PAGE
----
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Readers know from the beginning of this warm, consistently interesting third novel that its main character, Meg Krantz, a New York ceramist and volunteer for an AIDS organization, will end up adopting Kimble Toffler, the orphaned 4-year-old daughter of one of the men she has been assigned to help. Even as his bouts of illness have worsened, Barry Toffler has maintained a superstitious fear of wills and guardianship papers, certain that as soon as he decides who should care for Kimble, he will drop dead. He watches the growing closeness between Meg and Kimble, and then, while dying, uses his remaining strength to scribble a note on a hospital napkin requesting that Kimble never be allowed to live with her loving but neglectful grandmother. Whether Meg, who had never planned on motherhood, can become all that Kimble needs depends largely on how she resolves her own troubled relationship with her chic, repressive mother, who has often expressed disappointment at Meg's lesbianism and her unadorned lifestyle, as well as her adopted grandmother: her hardheaded therapist, Libby. Unexpected Child is a subtle examination of a significant life change, partly willed and partly fated. --Regina Marler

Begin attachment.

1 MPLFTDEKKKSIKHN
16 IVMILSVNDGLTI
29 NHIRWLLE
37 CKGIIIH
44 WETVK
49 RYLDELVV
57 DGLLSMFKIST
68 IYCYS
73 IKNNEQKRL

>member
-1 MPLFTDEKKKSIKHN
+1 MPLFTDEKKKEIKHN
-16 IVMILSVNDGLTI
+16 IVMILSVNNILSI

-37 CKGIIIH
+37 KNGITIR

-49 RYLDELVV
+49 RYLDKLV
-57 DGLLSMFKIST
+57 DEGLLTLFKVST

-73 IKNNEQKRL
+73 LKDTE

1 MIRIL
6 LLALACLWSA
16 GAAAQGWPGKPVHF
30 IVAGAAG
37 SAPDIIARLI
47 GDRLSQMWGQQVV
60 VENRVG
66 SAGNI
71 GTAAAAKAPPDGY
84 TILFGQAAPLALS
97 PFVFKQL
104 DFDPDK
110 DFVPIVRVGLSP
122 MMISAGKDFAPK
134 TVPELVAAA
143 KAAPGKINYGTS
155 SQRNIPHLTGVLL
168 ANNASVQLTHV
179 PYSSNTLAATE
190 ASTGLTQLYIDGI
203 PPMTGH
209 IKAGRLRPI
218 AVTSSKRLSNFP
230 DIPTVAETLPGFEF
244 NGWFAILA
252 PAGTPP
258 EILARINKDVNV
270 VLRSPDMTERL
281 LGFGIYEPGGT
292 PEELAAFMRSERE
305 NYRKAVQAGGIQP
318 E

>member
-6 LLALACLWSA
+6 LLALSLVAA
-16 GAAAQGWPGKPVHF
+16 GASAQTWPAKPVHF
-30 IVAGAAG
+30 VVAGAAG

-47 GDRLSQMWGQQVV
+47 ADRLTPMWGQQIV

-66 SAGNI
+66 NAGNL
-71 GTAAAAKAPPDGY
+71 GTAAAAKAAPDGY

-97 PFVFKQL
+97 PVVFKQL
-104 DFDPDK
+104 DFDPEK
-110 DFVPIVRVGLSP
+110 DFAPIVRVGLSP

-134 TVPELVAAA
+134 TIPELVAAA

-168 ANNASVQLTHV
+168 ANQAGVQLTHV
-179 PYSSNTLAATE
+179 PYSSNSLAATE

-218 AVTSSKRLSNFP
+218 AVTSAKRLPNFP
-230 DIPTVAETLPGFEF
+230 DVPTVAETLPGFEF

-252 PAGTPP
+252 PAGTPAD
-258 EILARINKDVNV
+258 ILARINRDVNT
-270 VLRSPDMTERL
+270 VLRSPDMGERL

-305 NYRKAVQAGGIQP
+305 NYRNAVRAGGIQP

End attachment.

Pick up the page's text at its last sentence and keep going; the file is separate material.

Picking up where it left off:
Adopting a child is difficult enough, but for New Yorker Meg KrantzDa 37-year-old single, self-employed lesbianDit seems next to impossible. Grossman (Inventions in a Grieving House), who's a supervising editor at Scholastic Inc., sets out to wrench hearts with her protagonist's therapy-driven quest to become a mother in this nontraditional family drama. As a volunteer for REACH, a nonprofit organization that assists AIDS victims and their families, Meg makes the mistake of getting personally involved with newly orphaned four-year-old Kimble Toffler. Surprised and pleased by the awakening of her maternal instincts, Meg is unsure whether she will be able to sacrifice her independent lifestyle. With the help of therapist Libby Zindel, Meg realizes that she has spent her life trying to please her disapproving, widowed mother, Charlotte, and that she must stop being someone else's daughter if she wants to be a needy child's mother. With the exception of the amusingly wry and emotional Meg, the characters, particularly Kimble and Charlotte, are cardboard cutouts. Kimble's ethereal looks are described in much detail, yet she has a phantom personality. Too late, Charlotte is revealed to be more than a privileged, prickly mother; her superficiality about material goods and people hides a more complex, intriguing persona that is abruptly revealed, then left unexamined. Grossman's third adult novel (she is also the author of two award-winning children's books) is a fast, easy read, if lacking in substance. Its themes are general enough to appeal to a wide readership, but its core audience will likely be gay and lesbian. (Dec.)
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